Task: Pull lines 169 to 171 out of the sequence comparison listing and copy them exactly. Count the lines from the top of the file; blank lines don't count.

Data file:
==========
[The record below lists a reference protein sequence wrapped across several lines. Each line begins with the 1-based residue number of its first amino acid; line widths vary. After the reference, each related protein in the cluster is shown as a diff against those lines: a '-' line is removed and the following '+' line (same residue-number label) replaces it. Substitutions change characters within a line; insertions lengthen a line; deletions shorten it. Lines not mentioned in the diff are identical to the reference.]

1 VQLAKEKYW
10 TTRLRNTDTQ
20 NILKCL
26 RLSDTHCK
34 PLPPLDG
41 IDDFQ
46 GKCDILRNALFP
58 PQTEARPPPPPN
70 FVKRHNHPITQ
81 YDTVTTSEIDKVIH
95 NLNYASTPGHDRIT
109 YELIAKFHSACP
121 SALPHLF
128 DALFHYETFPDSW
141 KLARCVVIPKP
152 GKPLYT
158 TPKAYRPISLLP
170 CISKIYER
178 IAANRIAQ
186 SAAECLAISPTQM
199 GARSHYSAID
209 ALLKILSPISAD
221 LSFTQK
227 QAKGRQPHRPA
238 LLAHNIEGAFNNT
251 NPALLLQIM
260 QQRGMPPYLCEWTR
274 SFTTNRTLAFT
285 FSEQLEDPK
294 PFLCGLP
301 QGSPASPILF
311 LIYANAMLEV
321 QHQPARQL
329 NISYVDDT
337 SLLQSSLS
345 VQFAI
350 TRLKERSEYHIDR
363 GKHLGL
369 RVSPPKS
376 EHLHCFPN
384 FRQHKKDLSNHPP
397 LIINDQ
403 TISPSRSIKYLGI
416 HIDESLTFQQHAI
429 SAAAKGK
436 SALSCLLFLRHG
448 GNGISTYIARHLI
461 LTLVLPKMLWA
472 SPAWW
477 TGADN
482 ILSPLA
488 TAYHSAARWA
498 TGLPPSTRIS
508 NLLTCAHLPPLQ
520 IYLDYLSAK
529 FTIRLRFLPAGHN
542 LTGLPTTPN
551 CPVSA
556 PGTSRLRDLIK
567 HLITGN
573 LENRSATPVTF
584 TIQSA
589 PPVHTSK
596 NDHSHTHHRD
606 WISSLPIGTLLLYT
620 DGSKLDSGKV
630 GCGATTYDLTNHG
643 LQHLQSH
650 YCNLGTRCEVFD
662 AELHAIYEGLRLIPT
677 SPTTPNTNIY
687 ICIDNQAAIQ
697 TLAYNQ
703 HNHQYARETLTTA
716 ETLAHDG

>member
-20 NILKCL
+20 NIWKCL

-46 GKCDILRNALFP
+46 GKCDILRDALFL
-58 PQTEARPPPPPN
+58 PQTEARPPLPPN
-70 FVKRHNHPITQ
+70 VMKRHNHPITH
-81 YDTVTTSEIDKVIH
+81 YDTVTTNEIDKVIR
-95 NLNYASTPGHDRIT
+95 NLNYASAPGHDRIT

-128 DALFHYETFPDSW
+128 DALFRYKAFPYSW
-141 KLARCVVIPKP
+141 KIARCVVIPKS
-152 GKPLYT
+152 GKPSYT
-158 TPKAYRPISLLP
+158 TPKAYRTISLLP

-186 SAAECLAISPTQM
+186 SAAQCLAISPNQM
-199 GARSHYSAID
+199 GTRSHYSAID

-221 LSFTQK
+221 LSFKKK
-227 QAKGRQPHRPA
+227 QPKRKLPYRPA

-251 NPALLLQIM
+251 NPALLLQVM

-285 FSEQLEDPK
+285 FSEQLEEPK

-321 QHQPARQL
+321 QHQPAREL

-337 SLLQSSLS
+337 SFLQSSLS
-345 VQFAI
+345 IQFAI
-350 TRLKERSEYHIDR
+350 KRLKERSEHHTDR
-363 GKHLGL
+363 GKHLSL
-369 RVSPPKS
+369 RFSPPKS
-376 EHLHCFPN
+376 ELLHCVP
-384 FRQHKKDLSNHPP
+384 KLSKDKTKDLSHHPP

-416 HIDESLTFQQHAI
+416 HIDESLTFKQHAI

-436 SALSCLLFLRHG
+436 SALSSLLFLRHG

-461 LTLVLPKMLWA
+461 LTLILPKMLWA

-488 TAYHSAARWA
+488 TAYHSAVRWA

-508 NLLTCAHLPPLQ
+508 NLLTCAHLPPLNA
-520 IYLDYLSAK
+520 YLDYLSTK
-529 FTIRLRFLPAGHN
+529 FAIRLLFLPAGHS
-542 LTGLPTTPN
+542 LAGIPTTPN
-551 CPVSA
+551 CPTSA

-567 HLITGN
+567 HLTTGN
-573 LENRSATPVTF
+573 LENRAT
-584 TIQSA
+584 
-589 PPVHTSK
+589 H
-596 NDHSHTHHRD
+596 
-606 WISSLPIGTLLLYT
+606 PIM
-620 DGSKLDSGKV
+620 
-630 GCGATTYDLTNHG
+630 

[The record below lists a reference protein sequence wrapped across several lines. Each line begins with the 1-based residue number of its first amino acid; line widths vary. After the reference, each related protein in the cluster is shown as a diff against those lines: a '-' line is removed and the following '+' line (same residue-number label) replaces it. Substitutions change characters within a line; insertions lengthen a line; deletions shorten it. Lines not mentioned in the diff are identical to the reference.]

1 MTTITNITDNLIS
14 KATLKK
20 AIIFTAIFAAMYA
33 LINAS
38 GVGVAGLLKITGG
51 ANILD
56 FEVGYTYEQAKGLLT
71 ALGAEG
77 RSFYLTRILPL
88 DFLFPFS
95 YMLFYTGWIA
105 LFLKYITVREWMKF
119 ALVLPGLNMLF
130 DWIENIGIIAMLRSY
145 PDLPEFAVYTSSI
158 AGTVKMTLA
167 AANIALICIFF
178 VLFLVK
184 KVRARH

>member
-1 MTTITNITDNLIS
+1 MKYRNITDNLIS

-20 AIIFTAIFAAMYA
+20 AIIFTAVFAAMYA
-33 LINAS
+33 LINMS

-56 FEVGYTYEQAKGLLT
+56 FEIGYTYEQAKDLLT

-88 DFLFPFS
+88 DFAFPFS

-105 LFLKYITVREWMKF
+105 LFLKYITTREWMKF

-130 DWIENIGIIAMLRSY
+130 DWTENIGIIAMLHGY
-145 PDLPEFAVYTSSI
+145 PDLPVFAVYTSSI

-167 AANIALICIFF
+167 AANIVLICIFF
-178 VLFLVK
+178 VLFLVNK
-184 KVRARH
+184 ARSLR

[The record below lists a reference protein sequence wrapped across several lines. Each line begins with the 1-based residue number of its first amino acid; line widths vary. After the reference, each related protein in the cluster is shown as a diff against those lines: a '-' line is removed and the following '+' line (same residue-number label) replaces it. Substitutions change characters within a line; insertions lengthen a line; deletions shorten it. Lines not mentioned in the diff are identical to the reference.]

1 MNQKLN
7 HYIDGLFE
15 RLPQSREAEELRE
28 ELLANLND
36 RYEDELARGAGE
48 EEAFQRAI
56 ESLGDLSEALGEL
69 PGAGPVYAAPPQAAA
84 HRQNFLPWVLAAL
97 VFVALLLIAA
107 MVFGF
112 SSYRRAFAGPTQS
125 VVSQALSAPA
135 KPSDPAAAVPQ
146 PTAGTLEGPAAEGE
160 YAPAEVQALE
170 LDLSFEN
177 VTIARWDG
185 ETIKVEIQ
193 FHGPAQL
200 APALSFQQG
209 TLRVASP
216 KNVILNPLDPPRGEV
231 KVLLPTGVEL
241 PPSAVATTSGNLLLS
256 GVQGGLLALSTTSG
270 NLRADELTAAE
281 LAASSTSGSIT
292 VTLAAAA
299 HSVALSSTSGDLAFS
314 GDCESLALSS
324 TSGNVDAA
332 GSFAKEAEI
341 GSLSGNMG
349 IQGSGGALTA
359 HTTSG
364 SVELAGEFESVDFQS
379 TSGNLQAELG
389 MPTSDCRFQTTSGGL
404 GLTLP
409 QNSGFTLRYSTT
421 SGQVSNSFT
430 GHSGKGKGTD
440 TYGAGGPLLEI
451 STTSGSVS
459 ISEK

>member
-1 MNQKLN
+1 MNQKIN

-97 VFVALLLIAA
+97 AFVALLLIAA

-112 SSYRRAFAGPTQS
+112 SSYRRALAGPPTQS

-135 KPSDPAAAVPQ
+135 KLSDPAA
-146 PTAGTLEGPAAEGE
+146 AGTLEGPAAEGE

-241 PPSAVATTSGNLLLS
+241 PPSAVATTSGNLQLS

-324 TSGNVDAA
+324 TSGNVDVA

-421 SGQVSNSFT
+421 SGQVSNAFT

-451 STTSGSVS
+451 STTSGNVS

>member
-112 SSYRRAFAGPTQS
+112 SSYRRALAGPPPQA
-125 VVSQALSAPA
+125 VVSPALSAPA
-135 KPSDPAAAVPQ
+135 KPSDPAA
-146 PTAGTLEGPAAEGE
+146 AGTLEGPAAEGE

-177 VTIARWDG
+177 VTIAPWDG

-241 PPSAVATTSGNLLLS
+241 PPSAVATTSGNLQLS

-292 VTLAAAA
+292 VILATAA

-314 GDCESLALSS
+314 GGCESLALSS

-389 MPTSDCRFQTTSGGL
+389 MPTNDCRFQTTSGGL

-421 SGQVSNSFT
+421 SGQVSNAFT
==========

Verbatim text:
77 RSFYLTRILPL
88 DFLFPFS
95 YMLFYTGWIA